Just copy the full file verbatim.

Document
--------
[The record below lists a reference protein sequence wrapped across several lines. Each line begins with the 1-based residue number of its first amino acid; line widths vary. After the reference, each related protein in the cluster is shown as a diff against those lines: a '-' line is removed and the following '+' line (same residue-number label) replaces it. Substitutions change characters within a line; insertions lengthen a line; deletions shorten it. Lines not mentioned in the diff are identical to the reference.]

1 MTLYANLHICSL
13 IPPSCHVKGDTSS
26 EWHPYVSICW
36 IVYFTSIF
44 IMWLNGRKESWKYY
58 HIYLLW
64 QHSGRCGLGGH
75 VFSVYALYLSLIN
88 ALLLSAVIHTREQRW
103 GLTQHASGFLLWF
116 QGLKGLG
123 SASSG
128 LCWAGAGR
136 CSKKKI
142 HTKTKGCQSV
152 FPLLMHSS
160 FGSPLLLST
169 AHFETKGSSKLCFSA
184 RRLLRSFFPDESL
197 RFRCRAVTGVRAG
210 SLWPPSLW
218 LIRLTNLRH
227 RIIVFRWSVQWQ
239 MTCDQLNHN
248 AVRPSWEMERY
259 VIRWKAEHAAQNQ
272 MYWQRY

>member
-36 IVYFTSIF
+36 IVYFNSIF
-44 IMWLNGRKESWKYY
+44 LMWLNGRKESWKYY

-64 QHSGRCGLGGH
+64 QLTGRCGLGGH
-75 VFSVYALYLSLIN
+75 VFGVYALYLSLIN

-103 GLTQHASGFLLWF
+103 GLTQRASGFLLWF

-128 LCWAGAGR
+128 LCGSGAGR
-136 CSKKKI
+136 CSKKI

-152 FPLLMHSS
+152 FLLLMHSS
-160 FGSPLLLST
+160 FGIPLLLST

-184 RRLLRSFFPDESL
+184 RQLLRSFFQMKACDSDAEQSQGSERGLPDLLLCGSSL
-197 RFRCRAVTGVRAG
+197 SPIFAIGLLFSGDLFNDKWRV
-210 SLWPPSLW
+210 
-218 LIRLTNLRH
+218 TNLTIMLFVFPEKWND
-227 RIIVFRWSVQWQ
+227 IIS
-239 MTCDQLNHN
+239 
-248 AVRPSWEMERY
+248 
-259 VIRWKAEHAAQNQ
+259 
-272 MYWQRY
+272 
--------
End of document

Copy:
[The record below lists a reference protein sequence wrapped across several lines. Each line begins with the 1-based residue number of its first amino acid; line widths vary. After the reference, each related protein in the cluster is shown as a diff against those lines: a '-' line is removed and the following '+' line (same residue-number label) replaces it. Substitutions change characters within a line; insertions lengthen a line; deletions shorten it. Lines not mentioned in the diff are identical to the reference.]

1 MTLYANLHICSL
13 IPPSCHVKGDTSS
26 EWHPYVSICW
36 IVYFTSIF
44 IMWLNGRKESWKYY
58 HIYLLW
64 QHSGRCGLGGH
75 VFSVYALYLSLIN
88 ALLLSAVIHTREQRW
103 GLTQHASGFLLWF
116 QGLKGLG
123 SASSG
128 LCWAGAGR
136 CSKKKI
142 HTKTKGCQSV
152 FPLLMHSS
160 FGSPLLLST
169 AHFETKGSSKLCFSA
184 RRLLRSFFPDESL
197 RFRCRAVTGVRAG
210 SLWPPSLW
218 LIRLTNLRH
227 RIIVFRWSVQWQ
239 MTCDQLNHN
248 AVRPSWEMERY
259 VIRWKAEHAAQNQ
272 MYWQRY

>member
-36 IVYFTSIF
+36 IVYFNSIF
-44 IMWLNGRKESWKYY
+44 LMWLNGRKESWKYY

-64 QHSGRCGLGGH
+64 QLTGRCGLGGH
-75 VFSVYALYLSLIN
+75 VFGVYALYLSLIN

-103 GLTQHASGFLLWF
+103 GLTQRASGFLLWF

-128 LCWAGAGR
+128 LCGSGAGR
-136 CSKKKI
+136 CSKKI

-152 FPLLMHSS
+152 FLLLMHSS
-160 FGSPLLLST
+160 FGIPLLLST

-184 RRLLRSFFPDESL
+184 RQLLRSFFQMKACDSDAEQSQGSERGLPDLLLCGSSL
-197 RFRCRAVTGVRAG
+197 SPIFAIGLLFSGDLFNDKWRV
-210 SLWPPSLW
+210 
-218 LIRLTNLRH
+218 TNLTIMLFVFPEKWND
-227 RIIVFRWSVQWQ
+227 IIS
-239 MTCDQLNHN
+239 
-248 AVRPSWEMERY
+248 
-259 VIRWKAEHAAQNQ
+259 
-272 MYWQRY
+272 